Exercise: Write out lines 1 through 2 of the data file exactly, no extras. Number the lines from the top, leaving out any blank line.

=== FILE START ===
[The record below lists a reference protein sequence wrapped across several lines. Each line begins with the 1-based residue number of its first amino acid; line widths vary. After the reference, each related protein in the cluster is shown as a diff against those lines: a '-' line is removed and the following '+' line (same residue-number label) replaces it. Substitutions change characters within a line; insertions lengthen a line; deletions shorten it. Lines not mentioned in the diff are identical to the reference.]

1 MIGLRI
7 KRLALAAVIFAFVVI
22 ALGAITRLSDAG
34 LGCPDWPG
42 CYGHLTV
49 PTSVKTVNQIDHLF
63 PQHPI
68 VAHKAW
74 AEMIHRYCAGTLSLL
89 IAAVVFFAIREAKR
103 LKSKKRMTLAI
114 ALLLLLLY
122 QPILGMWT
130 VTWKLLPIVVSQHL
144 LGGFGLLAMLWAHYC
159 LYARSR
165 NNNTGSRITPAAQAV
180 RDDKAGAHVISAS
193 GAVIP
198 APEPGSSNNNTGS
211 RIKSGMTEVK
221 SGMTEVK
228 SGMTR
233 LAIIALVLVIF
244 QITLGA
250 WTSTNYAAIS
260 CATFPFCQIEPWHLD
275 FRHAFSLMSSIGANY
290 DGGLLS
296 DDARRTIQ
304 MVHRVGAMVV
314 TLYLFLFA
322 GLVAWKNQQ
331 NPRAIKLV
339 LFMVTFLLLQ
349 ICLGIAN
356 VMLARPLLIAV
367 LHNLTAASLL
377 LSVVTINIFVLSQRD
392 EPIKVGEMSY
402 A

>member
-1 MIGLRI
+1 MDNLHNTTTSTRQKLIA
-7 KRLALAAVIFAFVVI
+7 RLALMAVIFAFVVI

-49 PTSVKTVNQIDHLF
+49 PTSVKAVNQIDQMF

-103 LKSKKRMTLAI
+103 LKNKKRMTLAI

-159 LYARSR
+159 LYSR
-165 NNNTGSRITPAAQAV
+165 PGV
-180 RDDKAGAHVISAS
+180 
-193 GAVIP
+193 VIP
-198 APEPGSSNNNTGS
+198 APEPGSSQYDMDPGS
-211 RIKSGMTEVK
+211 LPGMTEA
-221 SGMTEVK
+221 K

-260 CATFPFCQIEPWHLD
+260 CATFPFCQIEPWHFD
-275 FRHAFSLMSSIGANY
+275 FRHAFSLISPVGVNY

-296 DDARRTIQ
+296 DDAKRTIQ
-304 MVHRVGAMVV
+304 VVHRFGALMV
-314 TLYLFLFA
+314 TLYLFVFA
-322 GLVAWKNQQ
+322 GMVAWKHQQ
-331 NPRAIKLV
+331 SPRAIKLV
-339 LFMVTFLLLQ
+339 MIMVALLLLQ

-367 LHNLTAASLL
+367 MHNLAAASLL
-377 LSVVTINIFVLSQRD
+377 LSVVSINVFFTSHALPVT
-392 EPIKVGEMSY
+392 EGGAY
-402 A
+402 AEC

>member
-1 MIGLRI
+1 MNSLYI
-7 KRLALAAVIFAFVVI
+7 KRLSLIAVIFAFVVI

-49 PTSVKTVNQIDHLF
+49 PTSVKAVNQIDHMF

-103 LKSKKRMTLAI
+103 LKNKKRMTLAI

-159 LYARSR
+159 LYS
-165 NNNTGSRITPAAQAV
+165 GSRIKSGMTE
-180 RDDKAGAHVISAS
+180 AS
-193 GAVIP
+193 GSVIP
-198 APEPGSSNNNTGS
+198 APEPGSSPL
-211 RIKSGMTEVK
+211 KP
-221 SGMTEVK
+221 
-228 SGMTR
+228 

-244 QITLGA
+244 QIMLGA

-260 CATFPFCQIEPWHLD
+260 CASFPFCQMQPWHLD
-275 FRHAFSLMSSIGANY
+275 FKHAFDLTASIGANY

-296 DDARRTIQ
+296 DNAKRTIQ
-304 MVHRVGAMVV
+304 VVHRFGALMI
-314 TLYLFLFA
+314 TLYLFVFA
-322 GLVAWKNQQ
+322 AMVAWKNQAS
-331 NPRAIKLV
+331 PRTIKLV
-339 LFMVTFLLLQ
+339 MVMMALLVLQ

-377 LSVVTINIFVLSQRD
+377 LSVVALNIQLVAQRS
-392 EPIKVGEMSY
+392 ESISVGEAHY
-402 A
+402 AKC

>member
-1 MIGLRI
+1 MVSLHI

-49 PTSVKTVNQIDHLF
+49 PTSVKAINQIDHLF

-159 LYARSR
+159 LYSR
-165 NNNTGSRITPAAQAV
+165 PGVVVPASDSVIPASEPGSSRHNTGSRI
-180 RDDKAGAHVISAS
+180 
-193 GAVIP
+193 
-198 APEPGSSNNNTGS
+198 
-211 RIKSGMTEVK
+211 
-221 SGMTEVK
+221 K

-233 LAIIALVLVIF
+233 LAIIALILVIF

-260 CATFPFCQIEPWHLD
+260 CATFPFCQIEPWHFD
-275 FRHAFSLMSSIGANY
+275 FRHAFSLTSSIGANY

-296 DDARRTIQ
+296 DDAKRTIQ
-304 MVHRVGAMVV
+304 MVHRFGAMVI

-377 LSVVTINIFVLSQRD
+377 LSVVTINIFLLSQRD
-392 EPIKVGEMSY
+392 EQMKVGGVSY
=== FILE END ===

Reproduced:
[The record below lists a reference protein sequence wrapped across several lines. Each line begins with the 1-based residue number of its first amino acid; line widths vary. After the reference, each related protein in the cluster is shown as a diff against those lines: a '-' line is removed and the following '+' line (same residue-number label) replaces it. Substitutions change characters within a line; insertions lengthen a line; deletions shorten it. Lines not mentioned in the diff are identical to the reference.]

1 MIGLRI